A big ole tie.
Towns and cities would change hands from time to time, but neither side managed to make significant progress into the territory of the other. Both were too powerful, and battle sites were too far from the centers of each empire to sustain a successful military campaign.
The Sassanians Keep Europe Out of Asia
As a result, efforts to Romanize the Middle East, which was largely controlled by the Sassanid Persians, pretty much failed. And efforts to push the Byzantines back and expand Persian control also bore no fruit.
The significance of this was that a cultural wall (imaginary, not real) went up between the two powers, and more, importantly, the two regions.
Europe and Asia, which had always been kind of connected but mostly separate, remained divided politically, which made room for two very distinct cultures to develop.
Today, this barrier between East and West still runs through what was once Persia and is now Iran. This is the result of centuries of failed conflicts between two of history’s most powerful civilizations.
A Totally Different Culture
This divide between the east and the west was made that much more meaningful by the stark differences in culture between the Byzantine and Sasanian empires.
The most glaring difference was religion. While Byzantium practiced Christinaity, the Sasanians believed in Zoroastrianism.
One of the oldest faiths in the world, and probably the first mongtheistic religion in human history, Zoroastrianism follows the teachings of the ancient prophet Zoroaster.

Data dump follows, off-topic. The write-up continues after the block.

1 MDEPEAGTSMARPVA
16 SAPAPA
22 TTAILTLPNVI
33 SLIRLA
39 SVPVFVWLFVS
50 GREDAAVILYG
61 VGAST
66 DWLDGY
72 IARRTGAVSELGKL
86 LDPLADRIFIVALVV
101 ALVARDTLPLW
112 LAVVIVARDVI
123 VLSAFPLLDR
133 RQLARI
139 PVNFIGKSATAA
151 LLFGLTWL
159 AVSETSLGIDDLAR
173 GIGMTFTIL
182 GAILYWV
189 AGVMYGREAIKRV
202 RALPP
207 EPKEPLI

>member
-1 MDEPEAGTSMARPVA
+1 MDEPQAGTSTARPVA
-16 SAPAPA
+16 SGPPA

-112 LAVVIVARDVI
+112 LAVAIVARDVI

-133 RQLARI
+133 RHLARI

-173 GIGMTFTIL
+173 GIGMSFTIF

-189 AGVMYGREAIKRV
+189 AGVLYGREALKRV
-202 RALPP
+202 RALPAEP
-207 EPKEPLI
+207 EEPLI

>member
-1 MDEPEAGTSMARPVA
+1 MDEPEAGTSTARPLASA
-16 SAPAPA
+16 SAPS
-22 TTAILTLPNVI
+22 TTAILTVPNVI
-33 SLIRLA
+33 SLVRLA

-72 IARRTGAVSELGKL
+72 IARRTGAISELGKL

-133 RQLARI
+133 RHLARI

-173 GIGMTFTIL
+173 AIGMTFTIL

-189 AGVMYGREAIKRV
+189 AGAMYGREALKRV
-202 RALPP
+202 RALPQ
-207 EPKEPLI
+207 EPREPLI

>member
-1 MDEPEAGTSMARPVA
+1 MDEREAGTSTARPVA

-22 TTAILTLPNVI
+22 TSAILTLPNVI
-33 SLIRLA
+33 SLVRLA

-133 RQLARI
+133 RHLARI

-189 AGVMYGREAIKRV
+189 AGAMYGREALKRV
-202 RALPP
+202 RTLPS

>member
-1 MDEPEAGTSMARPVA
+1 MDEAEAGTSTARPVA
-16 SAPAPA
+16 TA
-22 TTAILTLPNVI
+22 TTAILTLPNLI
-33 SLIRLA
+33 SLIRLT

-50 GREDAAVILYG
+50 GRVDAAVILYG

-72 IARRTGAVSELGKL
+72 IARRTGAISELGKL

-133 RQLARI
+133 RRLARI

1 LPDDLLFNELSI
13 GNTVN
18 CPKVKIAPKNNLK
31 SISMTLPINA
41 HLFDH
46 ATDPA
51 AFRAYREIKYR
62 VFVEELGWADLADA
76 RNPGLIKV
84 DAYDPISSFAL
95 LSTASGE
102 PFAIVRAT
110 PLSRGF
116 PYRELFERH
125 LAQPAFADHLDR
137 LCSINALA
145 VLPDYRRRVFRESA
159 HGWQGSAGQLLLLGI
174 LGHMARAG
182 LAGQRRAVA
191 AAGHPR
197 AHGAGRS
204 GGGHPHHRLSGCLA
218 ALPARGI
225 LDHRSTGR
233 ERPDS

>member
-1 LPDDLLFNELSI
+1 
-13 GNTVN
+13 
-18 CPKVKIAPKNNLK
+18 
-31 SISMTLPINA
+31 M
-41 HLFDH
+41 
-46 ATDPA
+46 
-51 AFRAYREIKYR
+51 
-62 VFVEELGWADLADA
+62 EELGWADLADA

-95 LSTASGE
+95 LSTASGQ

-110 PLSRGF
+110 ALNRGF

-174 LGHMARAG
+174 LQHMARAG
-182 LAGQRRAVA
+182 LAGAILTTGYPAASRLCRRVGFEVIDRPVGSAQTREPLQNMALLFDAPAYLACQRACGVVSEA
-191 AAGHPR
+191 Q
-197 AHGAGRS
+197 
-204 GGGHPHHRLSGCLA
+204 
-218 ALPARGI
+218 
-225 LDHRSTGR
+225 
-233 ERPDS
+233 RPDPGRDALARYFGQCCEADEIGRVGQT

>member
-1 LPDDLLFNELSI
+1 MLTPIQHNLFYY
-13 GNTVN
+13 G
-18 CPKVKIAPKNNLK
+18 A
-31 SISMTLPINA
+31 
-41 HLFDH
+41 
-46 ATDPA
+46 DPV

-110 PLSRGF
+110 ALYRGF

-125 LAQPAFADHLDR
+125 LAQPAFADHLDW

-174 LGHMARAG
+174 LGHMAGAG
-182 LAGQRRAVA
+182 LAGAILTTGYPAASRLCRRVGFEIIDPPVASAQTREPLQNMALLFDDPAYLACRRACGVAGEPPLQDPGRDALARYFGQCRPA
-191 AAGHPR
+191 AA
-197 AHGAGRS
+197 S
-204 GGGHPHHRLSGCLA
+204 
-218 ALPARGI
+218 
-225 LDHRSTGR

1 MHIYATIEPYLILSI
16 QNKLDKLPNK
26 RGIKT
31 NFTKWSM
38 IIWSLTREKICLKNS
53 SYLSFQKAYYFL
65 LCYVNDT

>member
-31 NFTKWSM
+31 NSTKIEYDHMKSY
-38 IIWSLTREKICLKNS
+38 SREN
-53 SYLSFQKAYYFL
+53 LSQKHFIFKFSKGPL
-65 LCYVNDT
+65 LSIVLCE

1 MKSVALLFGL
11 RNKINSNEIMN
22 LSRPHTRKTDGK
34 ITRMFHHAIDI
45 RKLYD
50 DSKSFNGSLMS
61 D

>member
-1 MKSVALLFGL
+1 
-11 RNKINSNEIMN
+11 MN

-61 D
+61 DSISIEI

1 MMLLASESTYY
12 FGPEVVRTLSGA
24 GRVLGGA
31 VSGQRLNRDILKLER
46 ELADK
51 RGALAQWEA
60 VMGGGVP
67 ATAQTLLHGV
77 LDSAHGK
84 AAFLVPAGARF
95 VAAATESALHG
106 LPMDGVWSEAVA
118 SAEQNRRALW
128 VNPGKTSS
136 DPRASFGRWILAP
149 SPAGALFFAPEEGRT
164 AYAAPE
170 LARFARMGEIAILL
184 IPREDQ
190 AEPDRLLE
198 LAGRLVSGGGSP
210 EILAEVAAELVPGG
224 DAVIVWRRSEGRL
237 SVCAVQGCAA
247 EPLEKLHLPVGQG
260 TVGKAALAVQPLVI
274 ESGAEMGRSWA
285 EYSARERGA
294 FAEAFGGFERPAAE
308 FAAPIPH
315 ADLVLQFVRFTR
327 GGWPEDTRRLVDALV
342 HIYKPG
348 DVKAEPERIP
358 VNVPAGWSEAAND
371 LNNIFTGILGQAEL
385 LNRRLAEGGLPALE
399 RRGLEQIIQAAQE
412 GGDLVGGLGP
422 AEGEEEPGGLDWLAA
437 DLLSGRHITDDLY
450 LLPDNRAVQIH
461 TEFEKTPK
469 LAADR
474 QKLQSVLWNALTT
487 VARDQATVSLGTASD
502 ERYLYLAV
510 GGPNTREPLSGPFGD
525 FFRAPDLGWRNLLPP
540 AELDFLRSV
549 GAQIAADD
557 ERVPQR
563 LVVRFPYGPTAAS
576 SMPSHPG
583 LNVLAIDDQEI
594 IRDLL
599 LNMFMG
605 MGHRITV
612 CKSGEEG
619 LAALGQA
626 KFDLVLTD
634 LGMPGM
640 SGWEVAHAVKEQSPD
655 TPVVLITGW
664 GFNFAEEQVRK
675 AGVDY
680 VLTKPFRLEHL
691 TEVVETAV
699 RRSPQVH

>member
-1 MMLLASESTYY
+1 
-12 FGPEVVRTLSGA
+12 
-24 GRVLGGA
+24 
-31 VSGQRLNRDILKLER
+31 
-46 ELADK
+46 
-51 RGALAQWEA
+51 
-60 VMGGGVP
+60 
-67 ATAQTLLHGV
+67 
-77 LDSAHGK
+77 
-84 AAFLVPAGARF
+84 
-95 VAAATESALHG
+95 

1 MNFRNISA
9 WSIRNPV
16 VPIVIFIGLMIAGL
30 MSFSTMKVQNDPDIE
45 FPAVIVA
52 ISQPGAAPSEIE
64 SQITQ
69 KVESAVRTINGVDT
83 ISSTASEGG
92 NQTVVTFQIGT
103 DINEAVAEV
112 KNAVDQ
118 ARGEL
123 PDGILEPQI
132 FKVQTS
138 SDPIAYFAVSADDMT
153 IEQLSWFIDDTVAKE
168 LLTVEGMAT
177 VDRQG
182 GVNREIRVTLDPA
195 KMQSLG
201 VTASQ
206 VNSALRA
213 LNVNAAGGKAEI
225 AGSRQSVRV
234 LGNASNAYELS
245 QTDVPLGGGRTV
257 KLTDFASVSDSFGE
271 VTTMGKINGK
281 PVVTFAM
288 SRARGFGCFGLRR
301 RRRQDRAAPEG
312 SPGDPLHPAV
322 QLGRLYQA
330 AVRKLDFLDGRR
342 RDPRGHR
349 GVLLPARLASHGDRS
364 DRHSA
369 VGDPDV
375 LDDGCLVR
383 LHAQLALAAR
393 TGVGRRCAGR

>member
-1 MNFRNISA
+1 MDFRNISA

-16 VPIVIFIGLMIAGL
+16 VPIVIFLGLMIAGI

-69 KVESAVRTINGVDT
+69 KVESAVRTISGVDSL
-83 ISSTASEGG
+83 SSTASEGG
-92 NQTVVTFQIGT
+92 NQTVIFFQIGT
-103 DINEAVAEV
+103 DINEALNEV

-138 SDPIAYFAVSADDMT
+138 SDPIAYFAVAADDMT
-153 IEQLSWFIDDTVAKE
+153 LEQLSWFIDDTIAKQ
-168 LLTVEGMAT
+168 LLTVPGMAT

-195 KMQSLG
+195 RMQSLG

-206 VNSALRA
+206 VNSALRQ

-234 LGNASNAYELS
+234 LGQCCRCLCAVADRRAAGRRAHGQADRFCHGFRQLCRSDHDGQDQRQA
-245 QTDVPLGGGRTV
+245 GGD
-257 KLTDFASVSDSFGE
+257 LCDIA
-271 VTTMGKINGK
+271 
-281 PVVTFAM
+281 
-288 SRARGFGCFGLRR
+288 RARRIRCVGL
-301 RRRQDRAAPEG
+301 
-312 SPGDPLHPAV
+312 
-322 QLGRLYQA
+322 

Developed even before the Achaemenid period, it fell out of favor during the period of Greek conquest. But the Sasanians brought it back big time. They made it the official state religion, commissioned the building of Zoroastrian churches and other religious sites, and persecuted other faiths, especially Christianity.
The Sasanians also had much more contact with the civilizations of east Asia, mainly those in India and China, which influenced both art and industry.
Throughout the Middle Ages, Persian rugs, tapestries, and clothing became sought after items for Europe’s upper classes. But because of the separation between Europe and Asia, these goods were always considered exotic, foreign luxuries, making them sparser and even more desirable.
The Fall of the Sassanids and the Rise of the Arab Empire
The powerful Achaemenid Empire, followed by the Sassanid Empire, helped sustain Persian power for more than 1,000 years. But all things must come to an end.
For the Persians, this happened in the 6th century AD when a new religion emerged in what is now Saudi Arabia. Known as Islam, this new faith spread like wildfire throughout the Middle East and contributed to the political rise of the Arabs.
They eventually conquered the Sassanid Empire, forever changing the history of Iran. But while they were ruled by outsiders, Persian culture remained strong.
The Creation of the “Middle East”
All in all, Iran, or Persia, was simply too big and too populated to be completely overrun by anyone.
As a result, Persian culture wound up having a major influence on that of Islam. In fact, much of the art, architecture, and literature that came out of the major Muslim kingdoms of the Middle Age drew inspiration directly from the Persians.
The existence of such a powerful culture between the extreme ends of the Eurasian continent is a big reason why today we often divide the world into “East” and “West,” and why we call the region in between the “Middle East.”
Being smack dab in between Europe and Asia, this region has no doubt been influenced by both sides. But it by no means belongs to either. Instead, it is and has always been its own entity, and this has played a major role in shaping the world we now live in today.
Written by Matthew Jones
Illustrated by Jean Galvao